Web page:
In 1843, there were several changes at Dahlonega. Paul Rossignol left, though whether by his own choice is uncertain. Assayer Joseph Farnum also resigned. The new superintendent was James F. Cooper, and the assayer was now Isaac L. Todd. The new set of officers worked together rather well, and the mails were no longer filled with angry denunciations of fellow officers.
Although there are occasional rumors that slaves were used at the Dahlonega Mint, this does not seem to be the case. It may have been, however, that slaves were used on rare occasion by their masters to carry out skilled tasks when there was a shortage of hands at the Mint.
Unlike the Philadelphia Mint, it was standard practice for at least one of the officers and his family to live within the mint walls. This not only provided accommodations but also served to have someone on hand to protect the Mint from thieves. Some of the more interesting minor disputes during these years came from the infighting over which officer would get the choice living arrangements. In April 1846, for example, Superintendent Cooper used pressure to get Mason out of the place he wanted. It seems the Superintendent’s family was about to “increase.”
In 1848 and 1849, many of the Georgia miners went to California to ply their trade, causing a drop in local deposits; Dr. Patterson even had hopes of abolishing the Mint due to the lower coinages. However, when the miners returned from the West, they brought considerable quantities of gold with them, and they were loyal enough to deposit it in the home mint, forcing coinage totals upwards once more.
In 1849, Southern representatives in Congress, afraid that the Dahlonega and Charlotte Mints would indeed be abolished, persuaded fellow legislators to create a one-dollar gold piece, which would of course stretch the bullion being deposited. It did not quite work out as intended, but the Dahlonega Mint did strike several tens of thousands of pieces, thus adding to its coinage numbers, though not value. The first gold dollars were struck at Dahlonega in July 1849 and were popular with the local citizenry for some time. In January 1850, however, the superintendent noted that “the gold dollar is fast losing its novelty and will be called for but seldom by the end of the present year.”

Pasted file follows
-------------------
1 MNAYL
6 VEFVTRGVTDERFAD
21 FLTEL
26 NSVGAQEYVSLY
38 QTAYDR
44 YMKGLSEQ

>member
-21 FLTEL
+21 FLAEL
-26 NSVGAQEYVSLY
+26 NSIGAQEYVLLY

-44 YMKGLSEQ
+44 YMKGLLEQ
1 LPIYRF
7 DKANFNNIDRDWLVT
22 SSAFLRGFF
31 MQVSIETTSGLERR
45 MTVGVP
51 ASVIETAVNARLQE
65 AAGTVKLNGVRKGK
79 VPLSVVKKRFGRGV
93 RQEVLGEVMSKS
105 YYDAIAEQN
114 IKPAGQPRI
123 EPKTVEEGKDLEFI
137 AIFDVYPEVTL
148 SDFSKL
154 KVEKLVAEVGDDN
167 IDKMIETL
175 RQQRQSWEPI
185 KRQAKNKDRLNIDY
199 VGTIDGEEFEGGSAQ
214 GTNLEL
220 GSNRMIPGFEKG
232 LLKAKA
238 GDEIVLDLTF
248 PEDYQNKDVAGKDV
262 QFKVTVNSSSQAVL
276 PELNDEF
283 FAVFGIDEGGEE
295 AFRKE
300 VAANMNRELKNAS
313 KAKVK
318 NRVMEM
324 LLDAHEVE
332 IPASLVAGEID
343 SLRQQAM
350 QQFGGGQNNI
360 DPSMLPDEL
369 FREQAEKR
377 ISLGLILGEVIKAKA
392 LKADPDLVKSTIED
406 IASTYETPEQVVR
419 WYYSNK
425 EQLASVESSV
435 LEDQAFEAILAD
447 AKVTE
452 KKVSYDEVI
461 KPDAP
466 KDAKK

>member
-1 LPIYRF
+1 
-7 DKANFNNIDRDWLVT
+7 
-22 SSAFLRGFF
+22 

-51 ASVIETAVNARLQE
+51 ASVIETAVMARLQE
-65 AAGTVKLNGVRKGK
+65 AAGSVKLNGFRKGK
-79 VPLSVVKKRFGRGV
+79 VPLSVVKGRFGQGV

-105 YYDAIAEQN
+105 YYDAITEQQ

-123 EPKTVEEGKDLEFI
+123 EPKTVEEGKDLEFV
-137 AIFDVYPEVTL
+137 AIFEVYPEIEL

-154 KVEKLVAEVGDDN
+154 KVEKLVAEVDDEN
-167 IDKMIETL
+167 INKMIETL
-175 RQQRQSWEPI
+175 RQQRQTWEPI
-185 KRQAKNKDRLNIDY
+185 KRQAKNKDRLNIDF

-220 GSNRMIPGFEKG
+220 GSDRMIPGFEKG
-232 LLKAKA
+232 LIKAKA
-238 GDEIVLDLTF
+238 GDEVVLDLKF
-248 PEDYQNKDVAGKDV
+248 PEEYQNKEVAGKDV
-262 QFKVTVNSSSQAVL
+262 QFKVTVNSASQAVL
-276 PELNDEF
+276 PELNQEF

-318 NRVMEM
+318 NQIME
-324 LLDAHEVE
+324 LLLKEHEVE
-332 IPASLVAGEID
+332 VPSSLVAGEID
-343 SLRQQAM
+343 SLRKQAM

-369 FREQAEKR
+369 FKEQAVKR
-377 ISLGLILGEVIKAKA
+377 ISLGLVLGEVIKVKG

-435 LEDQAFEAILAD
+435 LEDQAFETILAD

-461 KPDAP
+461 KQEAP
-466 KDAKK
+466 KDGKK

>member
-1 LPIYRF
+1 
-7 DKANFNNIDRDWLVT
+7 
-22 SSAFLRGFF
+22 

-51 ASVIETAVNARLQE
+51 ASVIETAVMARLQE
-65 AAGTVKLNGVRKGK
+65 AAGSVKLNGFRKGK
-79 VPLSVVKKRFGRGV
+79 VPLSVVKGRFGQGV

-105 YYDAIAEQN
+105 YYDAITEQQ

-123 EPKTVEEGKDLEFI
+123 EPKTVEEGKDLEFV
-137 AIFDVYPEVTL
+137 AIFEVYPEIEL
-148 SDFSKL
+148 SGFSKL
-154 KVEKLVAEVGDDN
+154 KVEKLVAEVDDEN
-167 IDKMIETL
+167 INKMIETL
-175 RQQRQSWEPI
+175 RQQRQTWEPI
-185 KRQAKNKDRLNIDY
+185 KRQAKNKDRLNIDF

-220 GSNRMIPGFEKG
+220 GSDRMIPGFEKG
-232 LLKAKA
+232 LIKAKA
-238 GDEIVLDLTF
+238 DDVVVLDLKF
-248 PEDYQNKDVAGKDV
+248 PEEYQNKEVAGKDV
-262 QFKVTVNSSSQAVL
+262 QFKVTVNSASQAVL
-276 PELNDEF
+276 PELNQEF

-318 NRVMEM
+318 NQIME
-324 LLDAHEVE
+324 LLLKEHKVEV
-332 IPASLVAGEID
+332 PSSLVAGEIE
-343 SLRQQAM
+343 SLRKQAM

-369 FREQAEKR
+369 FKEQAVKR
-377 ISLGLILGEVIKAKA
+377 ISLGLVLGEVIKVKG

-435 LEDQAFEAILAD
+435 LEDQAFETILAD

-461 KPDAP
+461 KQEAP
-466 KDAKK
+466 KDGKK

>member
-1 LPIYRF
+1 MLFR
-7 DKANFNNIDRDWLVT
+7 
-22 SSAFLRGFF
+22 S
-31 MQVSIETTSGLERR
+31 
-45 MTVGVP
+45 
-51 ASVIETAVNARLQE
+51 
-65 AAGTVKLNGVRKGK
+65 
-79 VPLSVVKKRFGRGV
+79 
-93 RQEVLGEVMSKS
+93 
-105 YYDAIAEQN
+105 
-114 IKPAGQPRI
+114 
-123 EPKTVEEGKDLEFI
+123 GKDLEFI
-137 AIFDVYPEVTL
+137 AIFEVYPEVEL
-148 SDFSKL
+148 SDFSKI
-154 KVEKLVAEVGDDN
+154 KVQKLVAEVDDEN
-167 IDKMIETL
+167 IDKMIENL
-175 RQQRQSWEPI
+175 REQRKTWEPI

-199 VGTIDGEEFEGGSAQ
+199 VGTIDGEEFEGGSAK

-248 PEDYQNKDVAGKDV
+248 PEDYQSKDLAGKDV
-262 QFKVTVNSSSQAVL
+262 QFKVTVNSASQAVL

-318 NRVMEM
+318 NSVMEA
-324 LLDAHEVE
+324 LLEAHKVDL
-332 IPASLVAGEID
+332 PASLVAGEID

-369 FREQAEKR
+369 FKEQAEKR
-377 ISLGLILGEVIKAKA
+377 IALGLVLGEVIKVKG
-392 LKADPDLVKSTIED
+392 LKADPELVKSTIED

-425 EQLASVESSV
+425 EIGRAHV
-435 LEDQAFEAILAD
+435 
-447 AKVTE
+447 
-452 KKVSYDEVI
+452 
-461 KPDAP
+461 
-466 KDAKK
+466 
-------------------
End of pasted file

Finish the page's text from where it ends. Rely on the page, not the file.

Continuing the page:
In mid-July 1849, in the same letter announcing the first gold dollar, Cooper wrote the following: “As you have doubtless seen, a vacancy has been created in the office of Superintendent by a process familiar to politicians, other than death or resignation. No mention is made of my removal, but another officer is appointed, and as I cannot suppose that two are to occupy the station, it is not a strained presumption to infer that I am to give way.” He was replaced by Anderson W. Redding.